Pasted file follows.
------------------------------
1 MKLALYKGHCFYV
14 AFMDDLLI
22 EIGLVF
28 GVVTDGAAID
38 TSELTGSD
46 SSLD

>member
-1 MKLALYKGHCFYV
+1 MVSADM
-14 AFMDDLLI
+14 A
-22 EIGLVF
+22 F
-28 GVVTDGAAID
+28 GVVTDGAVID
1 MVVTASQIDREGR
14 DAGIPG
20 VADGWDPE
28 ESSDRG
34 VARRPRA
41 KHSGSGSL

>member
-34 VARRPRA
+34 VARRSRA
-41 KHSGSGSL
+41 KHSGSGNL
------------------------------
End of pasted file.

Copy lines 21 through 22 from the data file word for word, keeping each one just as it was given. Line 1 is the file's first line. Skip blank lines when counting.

41 KHSGSGSL

>member